by E. Peter Hornburg, 5 INFD 10 INF CO F
It was dawn on December, 23, 1944 in Luxembourg and we, Co F, 10th Inf. 5th Div, were about to attack in the Ardennes. The German breakthrough had been stalled and they were dug in.Most German troops wore camouflage uniforms. It was another cold day and our company had just spent a miserable night in a farmer’s barn that had little hay and was ready to collapse. We were one of the divisions that General Patton had pulled out of the line farther south and trucked to the Ardennes. This former farm, I believe called the Michaelshaft farm, was at the edge of the forest.
I had spent nearly 5 months with the 5th Division, fighting across Northern France, but still hardly knew anyone. I’d had several foxhole partners—all casualties of one kind or another. At least two were taken out with frozen feet. November and December had been extra brutal months in Northern Europe.
I was picked as one of the scouts who went ahead of the main body of infantrymen. Surprisingly, one of our Sergeants volunteered as the other scout. We had no artillery or tank support. Obviously, no tanks could operate in the forest. I did not see a tank in my nearly five months at the front. So we walked into the forest, the other scout and I, about 50 yards ahead of the others. I recall a few inches of snow on the ground. All was quiet for a while, when two shots rang out. Both the other scout and I went down.
I was shot through the side of my knee, just grazing the bone, but had very little pain. But our other scout got hit in the stomach. Any combat vet will tell you this is unbelievable pain and almost always fatal. I slithered back to a depression in the ground and saw the most unbelievable act of bravery and futility I have ever witnessed. First the medic, then at least two other soldiers, rushed over to try to help the wounded sergeant.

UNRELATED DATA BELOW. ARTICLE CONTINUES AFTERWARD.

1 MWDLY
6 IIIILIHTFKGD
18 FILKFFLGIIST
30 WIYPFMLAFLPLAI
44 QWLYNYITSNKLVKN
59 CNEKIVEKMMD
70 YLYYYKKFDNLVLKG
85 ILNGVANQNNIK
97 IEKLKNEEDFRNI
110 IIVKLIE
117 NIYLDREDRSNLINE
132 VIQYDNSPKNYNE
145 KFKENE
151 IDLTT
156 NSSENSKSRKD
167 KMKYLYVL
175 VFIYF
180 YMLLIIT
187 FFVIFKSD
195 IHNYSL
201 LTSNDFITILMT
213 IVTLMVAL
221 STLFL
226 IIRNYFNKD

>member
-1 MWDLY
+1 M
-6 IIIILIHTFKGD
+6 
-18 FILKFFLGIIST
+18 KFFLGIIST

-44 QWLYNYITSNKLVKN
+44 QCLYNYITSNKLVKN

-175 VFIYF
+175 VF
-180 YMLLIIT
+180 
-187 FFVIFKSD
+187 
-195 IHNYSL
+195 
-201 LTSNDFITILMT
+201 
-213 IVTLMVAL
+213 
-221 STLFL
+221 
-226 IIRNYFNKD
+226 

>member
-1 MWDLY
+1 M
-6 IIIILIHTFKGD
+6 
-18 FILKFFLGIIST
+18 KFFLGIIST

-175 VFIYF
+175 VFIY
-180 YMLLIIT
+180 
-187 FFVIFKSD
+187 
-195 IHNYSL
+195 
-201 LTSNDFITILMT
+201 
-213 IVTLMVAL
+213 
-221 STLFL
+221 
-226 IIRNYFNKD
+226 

All were hit! Not only could our troops not advance, but now artillery and mortar rounds started coming in.
Eventually an order to withdraw was issued. I stood up and immediately was hit again …. this time a bullet through my lower jaw. Again, I had little pain yet, but I was choking on a mouthful of blood, flesh, bone and teeth. I was in shock. Two guys ran over, put my arms around their shoulders, and we headed back. Shells were exploding in the trees overhead, and the shrapnel was hitting several of our guys at a time. Chaos surrounded us. We were nearly to the edge of the woods …. I could see the farmhouse from where we had started, when a shell hit the tree above us.
I woke up a few seconds later, face down, blood running down over my forehead. I reached up, removed my helmet, and saw two holes about three inches apart. The shrapnel had left a nasty gash in my scalp. Only a fraction of a different angle would have killed me.
Still no pain—just in shock, I guess. The two men assisting me were gone. I’m sure they thought I was dead. I read later that 2/3 of my Company was either killed or wounded that day. Along with lots of others, I was taken back to a tent field hospital, where the Army somehow managed to bring up a rather special Christmas meal the next day (the 24th). I could only watch. The plans were to put me and other seriously wounded on a plane to England, but extremely bad weather stopped those plans.
I was put on a hospital train that took forever to reach the coast, then cross the Channel, and on another train to an Army Hospital in central England. I spent nearly 15 days living on grapefruit and tomato juice through a straw.